Hundreds of anti-vaccine passport protesters invaded the Westfield shopping centre in Shepherd’s Bush on Saturday evening at the culmination of a mass march that drew many thousands and snaked miles through central and west London.
There were tussles with police who tried to block access through one entrance to the shopping centre at about 6pm, before protesters quickly realised that another door just yards away was unguarded.
Hundreds made it into the shopping centre where they stayed for about half an hour chanting “no more lockdowns” and “take your freedom back” before they were cleared by police with batons drawn, although without scenes of violence.
A video shared with the Guardian showed Piers Corbyn, the anti-lockdown protest figurehead, addressing the crowds inside the shopping centre through a megaphone. He said: “We’re here as free people, spending our time communicating, to prepare for the summer of discontent, where we’re going to organise in every community to prevent any more lockdowns. No more lockdowns!”
Etienne Finzetto, who works in Westfield, said the entire shopping centre was subsequently cordoned off and emptied by police. He said he and colleagues had initially thought that a celebrity was visiting.
“The staff were told to close down the shops while customers and the remainder of protesters were escorted out,” Finzetto told the Guardian in a WhatsApp message. “Westfield eventually messaged staff to say they were closing down, most shops (normally open until 9pm) [were] shut for the day.”
The Westfield invasion came after a mass march of about 12 miles through London, starting in Parliament Square and reaching as far west as Acton. At its height there appeared to be hundreds of thousands of people taking part.
The route of the march was not disclosed before it began. Activists at the front were directing the crowd via a series of coloured smoke signals. In posts to Telegram channels in the days leading up to the protest, organisers had promised to take the demonstration “to community areas that we haven’t hit before”, in a bid to counter what they see as a media blackout on their movement.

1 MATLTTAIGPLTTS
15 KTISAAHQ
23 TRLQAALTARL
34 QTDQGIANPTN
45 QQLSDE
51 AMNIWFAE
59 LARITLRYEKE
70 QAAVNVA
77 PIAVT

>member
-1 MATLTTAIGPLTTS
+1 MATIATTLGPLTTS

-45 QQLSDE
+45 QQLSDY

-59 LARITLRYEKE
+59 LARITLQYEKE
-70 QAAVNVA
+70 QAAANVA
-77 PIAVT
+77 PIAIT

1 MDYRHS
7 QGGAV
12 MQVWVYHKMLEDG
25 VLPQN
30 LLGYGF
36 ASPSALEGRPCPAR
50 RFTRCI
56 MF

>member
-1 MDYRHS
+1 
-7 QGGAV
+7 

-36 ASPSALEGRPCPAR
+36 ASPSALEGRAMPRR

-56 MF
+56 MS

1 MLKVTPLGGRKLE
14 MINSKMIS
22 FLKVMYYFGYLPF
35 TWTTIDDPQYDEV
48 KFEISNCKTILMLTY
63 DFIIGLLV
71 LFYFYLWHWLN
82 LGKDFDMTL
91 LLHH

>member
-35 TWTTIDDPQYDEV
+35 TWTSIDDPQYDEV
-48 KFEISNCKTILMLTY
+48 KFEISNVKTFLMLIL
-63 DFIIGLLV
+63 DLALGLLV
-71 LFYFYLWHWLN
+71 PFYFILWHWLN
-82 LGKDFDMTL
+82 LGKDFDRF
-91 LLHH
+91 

Saturday’s was the latest in a series of protests against the government’s coronavirus measures in recent weeks that have drawn vast numbers of people. Protesters who spoke to the Guardian said they had joined the protest because they believed that the actions the government had taken to combat the coronavirus pandemic were causing more harm than good.
One protester, who would give his name only as Paul, from Bedfordshire, said he was taking part because he was scared about where the unprecedented crackdown on civil liberties under the pretext of fighting the pandemic would lead.
“I’m frightened about our liberties, our choice about whether we want to be vaccinated or not,” he said. “Lots of people legitimately don’t have any faith in it at all.”
The focus of dissent against the government’s coronavirus measures has evolved since the first anti-lockdown protests began last summer. Louise Creffield, the founder of Save Our Rights UK, one of the groups behind the protest, told the Guardian the focus of Saturday’s protest was medical freedom.
She said: “We’re very concerned about the track and trace being turned into vaccine passports and the increase in mandated testing.
“We’re campaigning for a medical freedom bill which would prevent any coercion and any discrimination for not partaking in a medical procedure, because where there’s that there can’t be fair and informed consent.
“Once we lose our medical freedom there is no saying if and when we will get it back and where this slippery slope could take us.”
The Metropolitan police said it had been policing three protests in London on Saturday. The force could only give arrest figures that included all of them.
A police spokesperson said: “As of 9.45pm on Saturday, 29 May, four arrests have been made during a number of protests in London. Four men were arrested on suspicion of offences including assault on police, violent disorder and criminal damage.”